PEOPLE OF THE PHILIPPINES, PLAINTIFF AND APPELLEE, VS. FABIAN URZAIS Y LANURIAS, ALEX BAUTISTA, AND RICKY BAUTISTA ACCUSED, G.R. No. 207662, April 13, 2016. - The Lawyer's Post.
“x x x.
Certainly, it is not only by direct evidence that an accused may be convicted, but for circumstantial evidence to sustain a conviction, following are the guidelines: (1) there is more than one circumstance; (2) the facts from which the inferences are derived are proven; and (3) the combination of all the circumstances is as such as to produce a conviction beyond reasonable doubt.4 Decided cases expound that the circumstantial evidence presented and proved must constitute an unbroken chain which leads to one fair and reasonable conclusion pointing to the accused, to the exclusion of all others, as the guilty person. All the circumstances must be consistent with each other, consistent with the hypothesis that the accused is guilty and at the same time inconsistent with the hypothesis that he is innocent, and with every other rationale except that of guilt.5
In the case at bar, notably there is only one circumstantial evidence. And this sole circumstantial evidence of possession of the vehicle does not lead to an inference exclusively consistent with guilt. Fundamentally, prosecution did not offer any iota of evidence detailing the seizure of the vehicle, much less with accused-appellant’s participation. In fact, there is even a variance concerning how accused-appellant was discovered to be in possession of the vehicle. The prosecution’s uncorroborated evidence says accused-appellant was apprehended while driving the vehicle at a checkpoint, although the vehicle did not bear any license plates, while the latter testified he was arrested at home. The following testimony of prosecution witness SPO2 x x x.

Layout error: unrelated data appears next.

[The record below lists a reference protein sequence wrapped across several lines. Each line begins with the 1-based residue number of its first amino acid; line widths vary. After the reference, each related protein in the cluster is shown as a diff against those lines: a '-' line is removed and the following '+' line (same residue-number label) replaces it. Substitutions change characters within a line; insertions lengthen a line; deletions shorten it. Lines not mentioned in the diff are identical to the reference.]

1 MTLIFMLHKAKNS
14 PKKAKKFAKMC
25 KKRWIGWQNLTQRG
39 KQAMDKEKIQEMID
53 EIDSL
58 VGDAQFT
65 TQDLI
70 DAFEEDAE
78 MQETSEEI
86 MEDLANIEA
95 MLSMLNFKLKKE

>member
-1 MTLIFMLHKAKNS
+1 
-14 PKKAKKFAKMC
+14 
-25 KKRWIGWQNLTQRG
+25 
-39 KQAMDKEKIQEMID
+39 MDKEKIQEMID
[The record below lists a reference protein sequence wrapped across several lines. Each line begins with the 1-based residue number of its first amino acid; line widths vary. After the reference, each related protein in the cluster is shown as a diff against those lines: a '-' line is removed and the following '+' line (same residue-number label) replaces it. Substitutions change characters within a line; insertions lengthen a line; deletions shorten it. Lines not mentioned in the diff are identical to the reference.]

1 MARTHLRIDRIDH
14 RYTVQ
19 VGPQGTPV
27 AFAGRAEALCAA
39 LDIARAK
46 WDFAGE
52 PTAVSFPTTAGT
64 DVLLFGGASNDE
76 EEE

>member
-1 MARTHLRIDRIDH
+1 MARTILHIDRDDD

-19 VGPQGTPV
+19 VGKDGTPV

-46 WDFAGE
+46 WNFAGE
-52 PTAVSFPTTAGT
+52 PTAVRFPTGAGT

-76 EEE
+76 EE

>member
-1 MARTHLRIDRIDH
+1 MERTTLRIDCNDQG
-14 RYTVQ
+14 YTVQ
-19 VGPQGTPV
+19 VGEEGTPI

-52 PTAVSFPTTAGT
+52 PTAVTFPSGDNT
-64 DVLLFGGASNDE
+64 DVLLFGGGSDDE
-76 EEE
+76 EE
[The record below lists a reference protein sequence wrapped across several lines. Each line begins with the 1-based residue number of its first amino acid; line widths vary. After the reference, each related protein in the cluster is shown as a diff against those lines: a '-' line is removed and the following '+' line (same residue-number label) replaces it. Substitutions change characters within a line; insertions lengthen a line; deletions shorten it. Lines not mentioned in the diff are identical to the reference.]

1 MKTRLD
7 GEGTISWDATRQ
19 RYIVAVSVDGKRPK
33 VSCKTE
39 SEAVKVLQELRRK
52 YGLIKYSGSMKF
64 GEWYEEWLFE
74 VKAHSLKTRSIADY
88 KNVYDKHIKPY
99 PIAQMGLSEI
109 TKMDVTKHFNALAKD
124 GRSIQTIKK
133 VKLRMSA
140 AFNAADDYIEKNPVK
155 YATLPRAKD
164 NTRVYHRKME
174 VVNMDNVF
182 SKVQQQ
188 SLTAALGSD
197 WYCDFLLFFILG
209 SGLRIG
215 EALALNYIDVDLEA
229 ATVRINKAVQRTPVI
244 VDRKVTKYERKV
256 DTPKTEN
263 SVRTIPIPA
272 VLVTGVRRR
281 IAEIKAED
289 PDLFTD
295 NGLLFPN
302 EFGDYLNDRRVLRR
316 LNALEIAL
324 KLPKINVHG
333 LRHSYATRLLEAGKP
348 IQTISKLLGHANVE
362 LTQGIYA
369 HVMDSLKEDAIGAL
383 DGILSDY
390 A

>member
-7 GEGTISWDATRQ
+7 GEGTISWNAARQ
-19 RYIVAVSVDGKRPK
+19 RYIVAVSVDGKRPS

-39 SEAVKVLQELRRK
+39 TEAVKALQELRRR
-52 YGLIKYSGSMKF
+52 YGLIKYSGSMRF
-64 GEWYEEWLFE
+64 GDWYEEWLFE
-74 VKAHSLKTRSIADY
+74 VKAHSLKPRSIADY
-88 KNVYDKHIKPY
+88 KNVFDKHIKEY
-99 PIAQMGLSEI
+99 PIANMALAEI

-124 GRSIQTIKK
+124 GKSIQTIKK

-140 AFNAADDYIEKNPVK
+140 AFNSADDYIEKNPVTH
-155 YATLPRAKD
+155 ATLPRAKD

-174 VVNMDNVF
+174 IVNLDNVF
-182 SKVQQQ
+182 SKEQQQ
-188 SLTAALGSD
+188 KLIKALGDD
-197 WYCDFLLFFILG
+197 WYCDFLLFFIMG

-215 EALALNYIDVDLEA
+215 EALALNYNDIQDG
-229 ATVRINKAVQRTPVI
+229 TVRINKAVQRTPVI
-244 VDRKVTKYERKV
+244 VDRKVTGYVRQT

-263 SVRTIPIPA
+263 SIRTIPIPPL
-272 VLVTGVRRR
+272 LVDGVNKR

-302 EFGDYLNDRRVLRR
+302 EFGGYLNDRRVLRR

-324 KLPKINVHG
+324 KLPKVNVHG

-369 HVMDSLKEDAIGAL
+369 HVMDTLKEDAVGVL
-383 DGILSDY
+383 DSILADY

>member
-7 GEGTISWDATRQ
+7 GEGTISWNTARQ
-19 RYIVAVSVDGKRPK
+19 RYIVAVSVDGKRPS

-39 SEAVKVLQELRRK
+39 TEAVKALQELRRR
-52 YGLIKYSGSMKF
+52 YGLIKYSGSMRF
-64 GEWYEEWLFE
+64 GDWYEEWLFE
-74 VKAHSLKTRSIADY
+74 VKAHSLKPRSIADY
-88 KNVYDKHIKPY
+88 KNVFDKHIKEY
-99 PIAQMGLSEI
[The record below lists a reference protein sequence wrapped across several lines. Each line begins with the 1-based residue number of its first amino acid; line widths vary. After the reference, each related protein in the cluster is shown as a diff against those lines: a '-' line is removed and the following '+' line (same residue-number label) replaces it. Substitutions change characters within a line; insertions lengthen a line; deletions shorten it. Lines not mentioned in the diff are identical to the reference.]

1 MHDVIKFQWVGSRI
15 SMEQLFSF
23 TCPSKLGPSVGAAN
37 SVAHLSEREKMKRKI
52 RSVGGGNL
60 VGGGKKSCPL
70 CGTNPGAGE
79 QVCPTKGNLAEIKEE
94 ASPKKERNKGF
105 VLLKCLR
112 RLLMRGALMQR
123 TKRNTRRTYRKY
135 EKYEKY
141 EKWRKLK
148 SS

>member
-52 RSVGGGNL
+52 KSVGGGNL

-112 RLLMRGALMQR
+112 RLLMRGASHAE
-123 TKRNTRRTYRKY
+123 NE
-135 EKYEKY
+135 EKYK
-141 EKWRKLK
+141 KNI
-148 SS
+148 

Considering the dearth of evidence, the subject vehicle is at best classified as “missing” since the non-return of the victim and his vehicle on 12 November 2002. Why the check-point had begun before then, as early 3 November 2002, as stated by the prosecution witness raises doubts about the prosecution’s version of the case. Perhaps, the check-point had been set up for another vehicle which had gone missing earlier. In any event, accused-appellant’s crime, if at all, was being in possession of a missing vehicle whose owner had been found dead. There is perhaps guilt in the acquisition of the vehicle priced so suspiciously below standard. But how this alone should lead to a conviction for the special complex crime of carnapping with homicide/murder, affirmed by the appellate court is downright disturbing.
X x x.”